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Nolan Ramsey Following in Grandfather's Racing Footsteps

The Ramsey Family after Queen's Plate VictoryNolan Ramsey (pictured wearing #5), grandson of well-known owner/breeders Ken and Sarah Ramsey, was one of many connections of Sir Dudley Digges who crowded together on the Woodbine turf course for a photo after the Queen's Plate. But while the rest of the family celebrated a victory in Canada's premier classic race, the 19-year-old walked the Gio Ponti colt back to the barn, cooled him out, and wrapped his legs. That's because the young Ramsey is the assistant trainer for his grandfather's newest stable star.

Some of Nolan Ramsey's earliest memories are of national and international travel watching Ramsey Farm horses compete. He even has a winner's circle photo after a 1997 race at Keeneland that shows a young Nolan with a horse on one side and Ken, who is holding the toddler, on the other.

Ramsey started working summers at Ramsey Farm as an elementary schooler and found himself drawn into the sport even further as he grew older. It was no surprise then that he began working part-time under trainer Mike Maker when he went to the University of Louisville's Equine Industry Program.

What was a surprise to most of Ramsey's family was his announcement not long after that he was quitting school.

“Pretty much everybody in my family told me I needed to go back,” he remembered. “My opinion on it was, ‘Why waste my time and money to graduate with a degree if I can go get the job that I already have?' The way I described it to my grandfather was, 'I might be dropping out of school but I'm dropping out of school to go get my PhD in horse racing.'

“He didn't really care for that too much.”

The decision did not go over well at all as Ramsey recalls and grandfather Ken has no problem admitting his skepticism. Nolan will be the only one of Ramsey's grandchildren so far not to complete college, which was all the more surprising to Ken Ramsey because of Nolan's success at the prestigious Lexington School. When Ken Ramsey pointed out to his grandson that he would be at a disadvantage when competing with fellow college grads for jobs, Nolan responded that he intended to work for himself, anyway.

After a combined four years in the Maker barn, the younger Ramsey finds himself especially fascinated by Maker's signature strategy of claiming horses and trying to figure out what makes them tick, hoping to move them up the levels. Although he realizes he's years away from hanging out his own shingle, Ramsey could see himself adopting the same technique.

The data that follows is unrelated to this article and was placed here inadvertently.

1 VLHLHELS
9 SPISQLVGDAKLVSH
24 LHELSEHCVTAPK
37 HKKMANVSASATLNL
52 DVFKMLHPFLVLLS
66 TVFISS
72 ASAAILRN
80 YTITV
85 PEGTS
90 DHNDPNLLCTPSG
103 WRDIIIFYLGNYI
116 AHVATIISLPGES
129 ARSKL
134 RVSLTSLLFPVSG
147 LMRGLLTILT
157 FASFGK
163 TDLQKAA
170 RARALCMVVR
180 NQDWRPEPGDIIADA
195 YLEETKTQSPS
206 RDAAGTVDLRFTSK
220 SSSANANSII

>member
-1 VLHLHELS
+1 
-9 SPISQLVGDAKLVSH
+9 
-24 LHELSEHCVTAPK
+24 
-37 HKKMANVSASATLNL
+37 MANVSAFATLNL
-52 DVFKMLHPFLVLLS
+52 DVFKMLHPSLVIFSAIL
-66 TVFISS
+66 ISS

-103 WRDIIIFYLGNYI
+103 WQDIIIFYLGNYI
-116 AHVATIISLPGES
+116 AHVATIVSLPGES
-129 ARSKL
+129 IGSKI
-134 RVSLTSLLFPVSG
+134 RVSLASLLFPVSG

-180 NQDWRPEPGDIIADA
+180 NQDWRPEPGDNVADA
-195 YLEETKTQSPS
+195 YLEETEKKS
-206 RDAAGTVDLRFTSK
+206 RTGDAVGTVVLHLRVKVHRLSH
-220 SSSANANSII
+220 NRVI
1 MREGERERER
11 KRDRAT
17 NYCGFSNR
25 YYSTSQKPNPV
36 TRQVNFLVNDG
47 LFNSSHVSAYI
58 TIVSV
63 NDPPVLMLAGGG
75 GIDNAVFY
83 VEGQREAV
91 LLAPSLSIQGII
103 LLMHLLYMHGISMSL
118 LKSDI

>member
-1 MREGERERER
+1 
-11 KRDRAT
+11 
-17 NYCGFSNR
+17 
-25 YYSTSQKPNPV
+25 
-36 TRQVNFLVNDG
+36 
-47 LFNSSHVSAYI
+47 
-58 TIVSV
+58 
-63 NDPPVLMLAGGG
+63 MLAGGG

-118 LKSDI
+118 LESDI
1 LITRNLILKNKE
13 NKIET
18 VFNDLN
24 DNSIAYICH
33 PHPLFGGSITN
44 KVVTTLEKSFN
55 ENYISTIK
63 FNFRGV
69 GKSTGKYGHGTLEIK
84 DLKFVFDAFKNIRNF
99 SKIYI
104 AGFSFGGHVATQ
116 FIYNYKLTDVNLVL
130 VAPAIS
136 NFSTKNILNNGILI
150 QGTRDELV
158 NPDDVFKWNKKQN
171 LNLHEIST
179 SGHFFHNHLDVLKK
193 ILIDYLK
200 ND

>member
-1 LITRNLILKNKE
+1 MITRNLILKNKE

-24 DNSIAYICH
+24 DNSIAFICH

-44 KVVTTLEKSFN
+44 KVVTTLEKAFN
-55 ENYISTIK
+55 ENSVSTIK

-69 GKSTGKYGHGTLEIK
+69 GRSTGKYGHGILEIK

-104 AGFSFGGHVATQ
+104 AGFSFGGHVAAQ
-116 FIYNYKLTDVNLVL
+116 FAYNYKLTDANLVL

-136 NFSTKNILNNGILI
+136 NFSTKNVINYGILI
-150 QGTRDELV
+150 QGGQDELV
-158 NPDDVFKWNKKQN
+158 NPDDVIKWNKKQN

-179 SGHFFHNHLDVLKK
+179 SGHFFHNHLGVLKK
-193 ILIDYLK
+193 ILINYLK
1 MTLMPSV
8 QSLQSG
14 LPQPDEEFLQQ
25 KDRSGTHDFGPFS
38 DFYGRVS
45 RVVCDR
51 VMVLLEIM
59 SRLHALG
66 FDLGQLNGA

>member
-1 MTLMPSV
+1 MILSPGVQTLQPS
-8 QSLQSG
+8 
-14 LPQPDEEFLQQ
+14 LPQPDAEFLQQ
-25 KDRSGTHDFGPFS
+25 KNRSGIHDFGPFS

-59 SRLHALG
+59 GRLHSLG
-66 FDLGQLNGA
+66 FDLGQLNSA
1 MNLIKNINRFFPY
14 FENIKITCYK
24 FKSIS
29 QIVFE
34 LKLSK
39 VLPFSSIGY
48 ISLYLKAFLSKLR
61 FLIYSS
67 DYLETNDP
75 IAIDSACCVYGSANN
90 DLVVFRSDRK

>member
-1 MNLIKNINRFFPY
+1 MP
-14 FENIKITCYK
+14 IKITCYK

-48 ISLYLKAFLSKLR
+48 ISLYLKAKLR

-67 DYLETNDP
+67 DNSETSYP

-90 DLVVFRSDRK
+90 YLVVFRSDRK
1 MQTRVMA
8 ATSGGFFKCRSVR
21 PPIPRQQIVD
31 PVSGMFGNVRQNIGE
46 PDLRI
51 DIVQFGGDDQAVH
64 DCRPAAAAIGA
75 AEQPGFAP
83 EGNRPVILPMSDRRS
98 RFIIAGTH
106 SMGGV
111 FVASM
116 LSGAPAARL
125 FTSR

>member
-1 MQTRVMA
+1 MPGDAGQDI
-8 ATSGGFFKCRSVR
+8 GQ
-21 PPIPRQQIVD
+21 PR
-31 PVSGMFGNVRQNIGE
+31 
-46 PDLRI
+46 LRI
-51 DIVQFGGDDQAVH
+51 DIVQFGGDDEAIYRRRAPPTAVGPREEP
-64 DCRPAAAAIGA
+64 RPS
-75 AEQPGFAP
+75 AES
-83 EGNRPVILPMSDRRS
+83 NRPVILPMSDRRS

“It's cool to work around someone who can take a horse, see what he's lacking, and just by working with him and training, can fix that and improve the horse,” said Ramsey. “It really shows his horsemanship.”

Although he had traveled with the stable to Woodbine several times before, the preparation for the Queen's Plate was his first time taking a string of horses by himself. It was a lot of pressure, he admitted, to be the primary set of eyes on Sir Dudley Digges and two of his stablemates. Fortunately, Ramsey first met the colt in his 2-year-old season and already knew what to look for.

“I could tell from the minute he got there he was feeling good and was just a completely different horse [from when he was younger],” said Ramsey. “I knew he had matured a lot in the three weeks between races [from the Plate Trial Stakes to the Plate].

“He's fun, he's playful. He's actually one of my barn favorites and was even before he broke his maiden. He's a nice horse to be around and makes me look good.”

That success should not only endear him to Maker but could help Ramsey establish his own reputation, independent of the Ramsey Farm banner. Both Nolan and Ken agree that Nolan doesn't want any favors because of his last name.

“People hear my last name and they automatically assume—I don't know what they assume, but they have assumptions and not all of them are good,” said Ramsey. “I started working for Mike as a hotwalker. I've always had the attitude that I have something to prove to everybody. I don't want any breaks. I don't want anything handed to me. My grandfather earned it, it wasn't handed to him. Why should it be handed to me?”

Last weekend's big win can't hurt his assertion that the racetrack is proving a good teacher to the young horseman.

“He's in horse heaven,” said Ken Ramsey. “He's hands-on. He wants to be a horse trainer, and we think he's going to be a good one.”

- by Natalie Voss/www.paulickreport.com

 

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